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Guard against drug companies' influence on healthcare professionals, starting with medical students

Teachers and students in the healthcare field have a key role to play in keeping pharmaceutical companies at arm's length, so as not to jeopardise the quality of their training and their practice.

Several studies have shown the influence of pharmaceutical  companies on healthcare professionals' opinions and practice. Most healthcare professionals are unaware of these influences. Studies have shown similar findings among students.

In this area too, the period of initial training is a decisive phase for students' future behaviour as prescribing healthcare professionals. Teachers have a crucial part to play, setting an example by refusing gifts from drug companies and encouraging students to beware of pharmaceuticals companies' marketing ploys.

Some students are conscious of these. Students in France have written papers on the relations between pharmaceutical companies and trainee healthcare professionals. In the USA, one of the major medical students' associations (50,000 members), campaigns for universities to train students to see through and foil the pharmaceuticals industry's marketing techniques, as well as to adopt stringent policies with regard to conflicts of interests and refusing gifts.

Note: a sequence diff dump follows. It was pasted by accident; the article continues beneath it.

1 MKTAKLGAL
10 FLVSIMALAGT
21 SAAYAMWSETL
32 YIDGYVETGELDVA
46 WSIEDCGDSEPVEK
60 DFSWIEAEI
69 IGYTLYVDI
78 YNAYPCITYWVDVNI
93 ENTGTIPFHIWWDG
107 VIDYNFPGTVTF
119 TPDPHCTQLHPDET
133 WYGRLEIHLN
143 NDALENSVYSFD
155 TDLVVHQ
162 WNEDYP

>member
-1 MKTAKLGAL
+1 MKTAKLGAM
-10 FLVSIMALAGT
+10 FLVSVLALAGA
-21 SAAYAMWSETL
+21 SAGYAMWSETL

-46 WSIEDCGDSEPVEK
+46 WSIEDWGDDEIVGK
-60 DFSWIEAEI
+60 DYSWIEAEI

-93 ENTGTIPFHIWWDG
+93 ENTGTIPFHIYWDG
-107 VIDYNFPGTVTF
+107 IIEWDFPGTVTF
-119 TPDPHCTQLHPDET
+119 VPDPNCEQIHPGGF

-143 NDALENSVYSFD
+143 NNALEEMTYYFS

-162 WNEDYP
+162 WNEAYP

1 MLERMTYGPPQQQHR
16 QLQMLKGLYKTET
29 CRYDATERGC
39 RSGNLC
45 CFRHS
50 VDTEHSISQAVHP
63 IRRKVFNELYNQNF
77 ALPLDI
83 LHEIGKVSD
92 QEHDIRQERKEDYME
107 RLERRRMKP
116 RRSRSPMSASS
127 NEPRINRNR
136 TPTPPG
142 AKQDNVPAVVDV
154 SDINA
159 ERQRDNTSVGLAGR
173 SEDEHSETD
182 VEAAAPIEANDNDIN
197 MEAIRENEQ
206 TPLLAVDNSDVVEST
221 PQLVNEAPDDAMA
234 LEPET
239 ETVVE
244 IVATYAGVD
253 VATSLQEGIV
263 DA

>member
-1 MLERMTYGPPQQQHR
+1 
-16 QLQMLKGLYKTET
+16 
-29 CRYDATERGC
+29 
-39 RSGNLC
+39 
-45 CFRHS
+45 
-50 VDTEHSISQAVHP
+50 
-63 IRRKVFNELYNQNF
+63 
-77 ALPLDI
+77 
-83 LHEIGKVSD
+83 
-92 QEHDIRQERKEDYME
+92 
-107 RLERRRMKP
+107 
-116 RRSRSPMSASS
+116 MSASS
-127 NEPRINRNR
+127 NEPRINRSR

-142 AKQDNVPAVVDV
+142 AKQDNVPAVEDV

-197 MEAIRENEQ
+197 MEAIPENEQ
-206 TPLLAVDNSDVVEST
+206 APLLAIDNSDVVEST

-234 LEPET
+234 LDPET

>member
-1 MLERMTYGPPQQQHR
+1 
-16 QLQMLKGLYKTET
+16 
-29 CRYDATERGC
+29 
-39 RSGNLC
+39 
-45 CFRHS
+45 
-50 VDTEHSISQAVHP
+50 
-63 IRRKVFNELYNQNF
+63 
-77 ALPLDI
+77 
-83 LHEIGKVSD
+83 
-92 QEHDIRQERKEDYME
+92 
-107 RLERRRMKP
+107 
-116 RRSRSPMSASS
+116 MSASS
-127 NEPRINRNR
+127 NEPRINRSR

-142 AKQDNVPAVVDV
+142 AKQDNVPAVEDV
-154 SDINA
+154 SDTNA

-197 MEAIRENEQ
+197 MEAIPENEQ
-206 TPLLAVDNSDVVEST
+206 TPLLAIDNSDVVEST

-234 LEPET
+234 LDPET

This association invites students to sign the “PharmFree” pledge which states: “I am committed to the practice of medicine in the best interests of patients and to the pursuit of an education that is based on the best available evidence, rather than on advertising or promotion. I, therefore, pledge to accept no money, gifts, or hospitality from the pharmaceutical industry; to seek unbiased sources of information and not rely on information disseminated by drug companies; and to avoid conflicts of interest in my medical education and practice.”

An example to be followed in France and elsewhere!

©Prescrire 1 June 2013

"Drug company influence starts at university" Prescrire Int 2013; 22 (139): 165. (Pdf, subscribers only).

Download the full review.
Pdf, subscribers only

See also:

Small gifts: proved to
have an influence, albeit
often unconscious
(December 2011)

Incentive gifts to
health professionals:
conditioning begins
at university
(March 2006)

"Non merci": Prescrire =
no conflicts of interest
(March 2013)